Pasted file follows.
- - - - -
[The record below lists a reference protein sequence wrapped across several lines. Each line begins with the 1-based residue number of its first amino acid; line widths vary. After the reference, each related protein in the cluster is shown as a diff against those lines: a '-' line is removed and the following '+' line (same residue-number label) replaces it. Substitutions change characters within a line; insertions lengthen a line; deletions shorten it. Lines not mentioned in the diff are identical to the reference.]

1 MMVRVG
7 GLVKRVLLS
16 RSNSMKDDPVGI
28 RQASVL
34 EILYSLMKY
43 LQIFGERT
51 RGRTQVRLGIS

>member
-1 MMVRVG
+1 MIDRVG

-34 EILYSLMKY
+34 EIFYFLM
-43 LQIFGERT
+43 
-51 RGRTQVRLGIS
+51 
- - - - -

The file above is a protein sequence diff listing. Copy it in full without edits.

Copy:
[The record below lists a reference protein sequence wrapped across several lines. Each line begins with the 1-based residue number of its first amino acid; line widths vary. After the reference, each related protein in the cluster is shown as a diff against those lines: a '-' line is removed and the following '+' line (same residue-number label) replaces it. Substitutions change characters within a line; insertions lengthen a line; deletions shorten it. Lines not mentioned in the diff are identical to the reference.]

1 MMVRVG
7 GLVKRVLLS
16 RSNSMKDDPVGI
28 RQASVL
34 EILYSLMKY
43 LQIFGERT
51 RGRTQVRLGIS

>member
-1 MMVRVG
+1 MIDRVG

-34 EILYSLMKY
+34 EIFYFLM
-43 LQIFGERT
+43 
-51 RGRTQVRLGIS
+51 